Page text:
The recent ouster of Bolivian President Evo Morales has sparked plenty of theories, especially on the left. One of the most prominent has been the idea that the military’s intervention is a coup intended to ensure U.S. control of a critical global resource: lithium.
That’s part of a tradition that sees U.S. foreign policy as being essentially about controlling natural wealth by any means necessary—one rooted in real American practices, from the deployment of U.S. Marines in defense of the United Fruit Company’s interests in Central America to President Donald Trump’s repeated orders to troops to protect oil, not Kurds, in Syria. But in this instance, the idea, heavily touted in the online left-wing media and by the occasional politician, is fundamentally mistaken.
Lithium is undoubtedly important to the future economy, because it’s one of the key components in lithium ion batteries that power everything from laptops to many electric cars. U.S. strategists have been interested in it since the 1960s for just these reasons.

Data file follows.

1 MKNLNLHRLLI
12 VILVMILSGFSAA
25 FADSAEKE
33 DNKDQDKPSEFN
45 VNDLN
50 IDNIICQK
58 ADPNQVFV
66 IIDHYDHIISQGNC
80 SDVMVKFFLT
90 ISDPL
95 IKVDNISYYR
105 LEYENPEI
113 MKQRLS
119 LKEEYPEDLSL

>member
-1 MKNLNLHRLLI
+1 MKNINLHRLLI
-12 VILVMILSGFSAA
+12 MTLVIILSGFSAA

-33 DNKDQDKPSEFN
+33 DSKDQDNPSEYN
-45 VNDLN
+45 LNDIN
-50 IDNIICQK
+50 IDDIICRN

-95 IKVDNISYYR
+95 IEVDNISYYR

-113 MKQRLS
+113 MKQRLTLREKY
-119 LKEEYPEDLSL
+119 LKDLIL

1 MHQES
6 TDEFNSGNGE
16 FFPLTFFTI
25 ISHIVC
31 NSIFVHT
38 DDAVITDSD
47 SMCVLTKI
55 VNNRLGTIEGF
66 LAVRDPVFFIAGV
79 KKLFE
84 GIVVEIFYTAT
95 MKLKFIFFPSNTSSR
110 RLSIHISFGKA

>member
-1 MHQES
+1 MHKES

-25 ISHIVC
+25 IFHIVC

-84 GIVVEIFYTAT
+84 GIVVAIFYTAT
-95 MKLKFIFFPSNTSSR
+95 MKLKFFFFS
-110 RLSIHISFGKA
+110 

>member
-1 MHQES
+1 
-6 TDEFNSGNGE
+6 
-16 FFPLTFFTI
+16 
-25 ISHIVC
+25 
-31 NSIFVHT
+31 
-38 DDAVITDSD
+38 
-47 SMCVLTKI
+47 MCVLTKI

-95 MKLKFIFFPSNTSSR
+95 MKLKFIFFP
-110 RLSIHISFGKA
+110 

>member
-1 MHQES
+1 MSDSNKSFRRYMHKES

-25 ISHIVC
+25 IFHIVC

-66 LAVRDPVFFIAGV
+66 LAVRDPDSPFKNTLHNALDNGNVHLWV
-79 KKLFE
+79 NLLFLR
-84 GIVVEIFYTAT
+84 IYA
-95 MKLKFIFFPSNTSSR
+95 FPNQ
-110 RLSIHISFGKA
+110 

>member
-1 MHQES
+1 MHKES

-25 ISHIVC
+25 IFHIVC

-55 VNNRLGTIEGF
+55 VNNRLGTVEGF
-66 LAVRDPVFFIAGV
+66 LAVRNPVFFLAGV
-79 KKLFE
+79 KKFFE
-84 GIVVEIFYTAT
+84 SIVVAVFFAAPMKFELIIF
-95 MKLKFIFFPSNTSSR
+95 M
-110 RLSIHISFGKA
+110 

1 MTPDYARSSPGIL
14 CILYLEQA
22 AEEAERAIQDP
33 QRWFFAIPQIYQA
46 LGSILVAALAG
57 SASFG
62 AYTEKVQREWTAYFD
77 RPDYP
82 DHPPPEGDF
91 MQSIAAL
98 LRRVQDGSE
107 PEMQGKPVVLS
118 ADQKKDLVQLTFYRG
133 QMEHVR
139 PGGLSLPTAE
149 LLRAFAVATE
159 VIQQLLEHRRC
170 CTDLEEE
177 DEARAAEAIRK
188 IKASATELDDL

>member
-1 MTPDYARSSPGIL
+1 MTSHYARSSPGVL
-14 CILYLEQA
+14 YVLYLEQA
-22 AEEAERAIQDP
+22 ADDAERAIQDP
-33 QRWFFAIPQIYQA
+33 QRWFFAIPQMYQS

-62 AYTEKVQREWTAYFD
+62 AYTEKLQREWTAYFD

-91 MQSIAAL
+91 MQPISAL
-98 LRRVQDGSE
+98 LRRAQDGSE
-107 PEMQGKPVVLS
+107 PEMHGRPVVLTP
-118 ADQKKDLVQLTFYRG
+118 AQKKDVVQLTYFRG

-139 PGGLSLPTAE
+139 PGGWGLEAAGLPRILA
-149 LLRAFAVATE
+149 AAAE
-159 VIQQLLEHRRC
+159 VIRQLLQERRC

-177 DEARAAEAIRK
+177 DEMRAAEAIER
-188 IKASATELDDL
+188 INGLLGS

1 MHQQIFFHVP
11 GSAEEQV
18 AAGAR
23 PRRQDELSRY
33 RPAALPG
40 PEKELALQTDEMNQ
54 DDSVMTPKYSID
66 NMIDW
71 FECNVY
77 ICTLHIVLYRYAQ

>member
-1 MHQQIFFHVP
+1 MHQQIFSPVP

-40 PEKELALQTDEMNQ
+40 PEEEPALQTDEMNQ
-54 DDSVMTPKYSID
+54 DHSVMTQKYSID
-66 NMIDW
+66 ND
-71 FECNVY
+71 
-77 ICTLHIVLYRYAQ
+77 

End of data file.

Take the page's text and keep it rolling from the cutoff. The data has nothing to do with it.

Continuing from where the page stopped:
And it’s only going to become more important as electric vehicles increasingly replace traditional cars. The lithium industry is currently trying to figure out just how it will supply roughly twice as much high-end lithium for batteries by 2025: Low prices currently have discouraged investment, which points to a possible supply shortfall in the near future—making any country with a lot of lithium potentially appealing.
But there are limits to the comparison between lithium and oil, said Chris Berry, the founder of House Mountain Partners, an independent metals analyst. “There’s a lot of misunderstanding, there’s this idea that lithium is rare and critical. It is critical. It is not rare by any stretch of the imagination,” he said. And there are other differences from oil.